Apple Computer on Wednesday announced financial results for its fiscal 2006 second quarter ended April 1, 2006. The Company posted revenue of $4.36 billion and a net quarterly profit of $410 million, or $.47 per diluted share — the second best in its corporate history.
Apple sold 1,112,000 Macs during its March quarter, accounting for $1.572B in revenue. This amounts to a 4 percent increase in units and 5 percent increase in revenue year-over-year (y/y).
614,000 of the Macs were Desktops, accounting for $833M in revenues — an increase of 1 percent in units shipments and 4 percent in revenue y/y.
The remaining 498,000 Macs were portables, accounting for $739M in revenues — an increase of 8 percent in units and 7 percent in revenue y/y.
Throughout the quarter, Apple also sold 8.526M iPods, accounting for $1.714B in revenue — a dramatic increase of 61 percent in units and 69 percent in revenue y/y.
Apple's "Other Music Related Products and Services" category also excelled to $485M in revenue, an increase of 125 percent y/y.
"Peripherals and Other Hardware" added an additional $264M in revenue, a decrease of about 6 percent y/y.
The company's "Software, Service and Other Sales" posted impressive gains, coming in at $324M, an increase of 36 percent y/y.
In the Americas, Apple shipped 494,000 Macs plus other products that totaled $2.122B in revenue, an increase of 4 percent in units and 47 percent in revenue y/y.
In Europe, the company shipped 316,000 Macs in addition to other products that brought in a total of $996M in revenue — an increase of 14 percent in units and 37 percent in revenue y/y.
In Japan, Apple shipped 82,000 Macs plus other products that totaled $309M in revenue. This represented a 20 percent decrease in Macs sales y/y, but an increase of 9 percent in revenue.
Apple's retail stores combined to sell 154,000 Macs and other products that totaled $636M in revenue, which was an increase of 7 percent in units and 11 percent in revenue y/y. However, these results represent a 20 percent decrease in Mac units and 41 percent decrease in revenue for the retail segment quarter-to-quarter.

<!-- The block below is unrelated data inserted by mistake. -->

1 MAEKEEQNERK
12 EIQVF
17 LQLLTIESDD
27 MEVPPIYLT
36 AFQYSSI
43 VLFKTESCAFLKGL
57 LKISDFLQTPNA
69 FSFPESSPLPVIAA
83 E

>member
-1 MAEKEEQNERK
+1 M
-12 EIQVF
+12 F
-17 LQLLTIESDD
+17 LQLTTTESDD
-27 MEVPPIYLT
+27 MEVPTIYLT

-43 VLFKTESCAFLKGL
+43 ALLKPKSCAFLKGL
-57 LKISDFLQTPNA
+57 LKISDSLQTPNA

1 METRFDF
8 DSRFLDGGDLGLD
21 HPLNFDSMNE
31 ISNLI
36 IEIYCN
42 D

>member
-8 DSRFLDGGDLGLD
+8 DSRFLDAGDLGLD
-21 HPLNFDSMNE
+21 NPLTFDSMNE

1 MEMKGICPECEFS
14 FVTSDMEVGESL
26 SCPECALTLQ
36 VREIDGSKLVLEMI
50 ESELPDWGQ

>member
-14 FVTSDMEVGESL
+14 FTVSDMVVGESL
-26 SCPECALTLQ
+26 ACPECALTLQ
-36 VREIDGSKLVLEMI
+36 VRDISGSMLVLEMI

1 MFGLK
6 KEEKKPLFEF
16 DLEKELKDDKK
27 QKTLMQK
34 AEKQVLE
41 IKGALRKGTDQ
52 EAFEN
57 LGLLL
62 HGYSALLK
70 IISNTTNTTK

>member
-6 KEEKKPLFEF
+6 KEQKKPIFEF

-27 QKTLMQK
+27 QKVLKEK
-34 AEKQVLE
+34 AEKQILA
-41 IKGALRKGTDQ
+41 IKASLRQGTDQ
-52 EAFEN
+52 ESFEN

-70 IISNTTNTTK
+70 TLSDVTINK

Finally, Apple's Asia Pacific and FileMaker divisions combined for sales of 66,000 Macs and other products that added an additional $326M in revenue. This implied a 7 percent decrease in units and 36 percent increase in revenue y/y.
Apple said a pause in consumer Mac purchases was "very evident" in the March quarter, possibly more so than the December quarter, due to several reasons such as a lack of Intel iBooks (MacBook) and Intel-native software from companies like Adobe.
Apple representatives openly admitted that a lack of Intel-native Adobe software is effecting its Intel Mac sales. The company said it is working with Adobe to help deliver software such as Creative Suite 3.0 as soon as possible.
The iTunes Music Store is responsible for over 87 percent of legal music downloads in the United States.
The iTunes Music Store now boasts over 2.9M audio tracks, 60,000 Podcasts, 9,000 videos and 70 TV shows.
There are now over 2000 accessories for Apple's various versions of the iPod.
Apple expects 30 percent of all new cars sold in the US this year to offer iPod integration.
Gross margins for the quarter were higher than expected (5-year high) at 29.8 percent, due mostly to more favorable component pricing, higher than expect software sales (including iLife '06 and iWork '06), and lower-than-expected costs associated with the company's Intel transition.
During the quarter, Apple was able to secure lower-than-expected costs on NAND flash memory and LCD panels, which helped drive its gross margins.
Operating expenses came in at $768M; Non-GAAP OpEx was $731M.
The tax rate for the quarter was 32 percent. It's expected to remain the same for next quarter.
Outside the US, the iPod is the leading digital audio player brand in the UK, Australia and Canada.
Apple will open 40 new retail stores this year, with over 30 of them being US-bound.